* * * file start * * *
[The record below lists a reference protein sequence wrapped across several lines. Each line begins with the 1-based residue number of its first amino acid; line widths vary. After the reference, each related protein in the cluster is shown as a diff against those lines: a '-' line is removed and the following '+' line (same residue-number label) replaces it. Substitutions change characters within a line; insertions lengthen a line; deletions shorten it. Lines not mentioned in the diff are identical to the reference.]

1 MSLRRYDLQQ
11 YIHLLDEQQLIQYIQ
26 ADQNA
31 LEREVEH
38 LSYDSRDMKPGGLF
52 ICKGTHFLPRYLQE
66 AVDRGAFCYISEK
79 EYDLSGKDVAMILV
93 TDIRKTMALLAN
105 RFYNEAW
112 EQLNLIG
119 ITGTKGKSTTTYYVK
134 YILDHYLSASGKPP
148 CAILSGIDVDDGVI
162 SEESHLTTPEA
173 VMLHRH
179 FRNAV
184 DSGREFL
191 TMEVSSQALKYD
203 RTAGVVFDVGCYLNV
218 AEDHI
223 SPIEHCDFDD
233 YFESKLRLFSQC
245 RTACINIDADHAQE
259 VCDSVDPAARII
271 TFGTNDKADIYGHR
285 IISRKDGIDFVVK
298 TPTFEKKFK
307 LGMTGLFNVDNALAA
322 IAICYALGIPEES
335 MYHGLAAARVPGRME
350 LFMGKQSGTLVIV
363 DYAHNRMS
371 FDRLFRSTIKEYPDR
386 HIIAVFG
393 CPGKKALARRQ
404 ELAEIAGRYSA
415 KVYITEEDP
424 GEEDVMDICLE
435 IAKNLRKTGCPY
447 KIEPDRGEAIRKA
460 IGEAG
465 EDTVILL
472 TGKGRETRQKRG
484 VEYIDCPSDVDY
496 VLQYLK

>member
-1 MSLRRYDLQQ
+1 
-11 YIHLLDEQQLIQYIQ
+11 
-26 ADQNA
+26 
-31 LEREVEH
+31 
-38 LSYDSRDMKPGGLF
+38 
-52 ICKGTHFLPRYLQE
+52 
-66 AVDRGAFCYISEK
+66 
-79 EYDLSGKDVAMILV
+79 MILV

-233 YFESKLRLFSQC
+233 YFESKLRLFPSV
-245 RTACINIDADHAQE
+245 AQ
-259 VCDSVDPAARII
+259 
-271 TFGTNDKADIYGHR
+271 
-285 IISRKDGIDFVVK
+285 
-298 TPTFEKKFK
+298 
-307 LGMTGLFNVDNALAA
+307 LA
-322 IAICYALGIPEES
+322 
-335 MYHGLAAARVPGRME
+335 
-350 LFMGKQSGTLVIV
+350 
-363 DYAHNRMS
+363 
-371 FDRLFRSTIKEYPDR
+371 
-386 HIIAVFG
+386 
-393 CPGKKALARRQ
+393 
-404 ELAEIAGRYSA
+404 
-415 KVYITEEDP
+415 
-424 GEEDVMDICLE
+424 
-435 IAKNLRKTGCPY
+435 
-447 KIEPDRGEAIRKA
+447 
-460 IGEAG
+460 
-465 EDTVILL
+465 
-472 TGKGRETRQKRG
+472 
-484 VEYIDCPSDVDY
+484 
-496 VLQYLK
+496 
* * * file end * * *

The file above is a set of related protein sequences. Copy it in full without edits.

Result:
[The record below lists a reference protein sequence wrapped across several lines. Each line begins with the 1-based residue number of its first amino acid; line widths vary. After the reference, each related protein in the cluster is shown as a diff against those lines: a '-' line is removed and the following '+' line (same residue-number label) replaces it. Substitutions change characters within a line; insertions lengthen a line; deletions shorten it. Lines not mentioned in the diff are identical to the reference.]

1 MSLRRYDLQQ
11 YIHLLDEQQLIQYIQ
26 ADQNA
31 LEREVEH
38 LSYDSRDMKPGGLF
52 ICKGTHFLPRYLQE
66 AVDRGAFCYISEK
79 EYDLSGKDVAMILV
93 TDIRKTMALLAN
105 RFYNEAW
112 EQLNLIG
119 ITGTKGKSTTTYYVK
134 YILDHYLSASGKPP
148 CAILSGIDVDDGVI
162 SEESHLTTPEA
173 VMLHRH
179 FRNAV
184 DSGREFL
191 TMEVSSQALKYD
203 RTAGVVFDVGCYLNV
218 AEDHI
223 SPIEHCDFDD
233 YFESKLRLFSQC
245 RTACINIDADHAQE
259 VCDSVDPAARII
271 TFGTNDKADIYGHR
285 IISRKDGIDFVVK
298 TPTFEKKFK
307 LGMTGLFNVDNALAA
322 IAICYALGIPEES
335 MYHGLAAARVPGRME
350 LFMGKQSGTLVIV
363 DYAHNRMS
371 FDRLFRSTIKEYPDR
386 HIIAVFG
393 CPGKKALARRQ
404 ELAEIAGRYSA
415 KVYITEEDP
424 GEEDVMDICLE
435 IAKNLRKTGCPY
447 KIEPDRGEAIRKA
460 IGEAG
465 EDTVILL
472 TGKGRETRQKRG
484 VEYIDCPSDVDY
496 VLQYLK

>member
-1 MSLRRYDLQQ
+1 
-11 YIHLLDEQQLIQYIQ
+11 
-26 ADQNA
+26 
-31 LEREVEH
+31 
-38 LSYDSRDMKPGGLF
+38 
-52 ICKGTHFLPRYLQE
+52 
-66 AVDRGAFCYISEK
+66 
-79 EYDLSGKDVAMILV
+79 MILV

-233 YFESKLRLFSQC
+233 YFESKLRLFPSV
-245 RTACINIDADHAQE
+245 AQ
-259 VCDSVDPAARII
+259 
-271 TFGTNDKADIYGHR
+271 
-285 IISRKDGIDFVVK
+285 
-298 TPTFEKKFK
+298 
-307 LGMTGLFNVDNALAA
+307 LA
-322 IAICYALGIPEES
+322 
-335 MYHGLAAARVPGRME
+335 
-350 LFMGKQSGTLVIV
+350 
-363 DYAHNRMS
+363 
-371 FDRLFRSTIKEYPDR
+371 
-386 HIIAVFG
+386 
-393 CPGKKALARRQ
+393 
-404 ELAEIAGRYSA
+404 
-415 KVYITEEDP
+415 
-424 GEEDVMDICLE
+424 
-435 IAKNLRKTGCPY
+435 
-447 KIEPDRGEAIRKA
+447 
-460 IGEAG
+460 
-465 EDTVILL
+465 
-472 TGKGRETRQKRG
+472 
-484 VEYIDCPSDVDY
+484 
-496 VLQYLK
+496 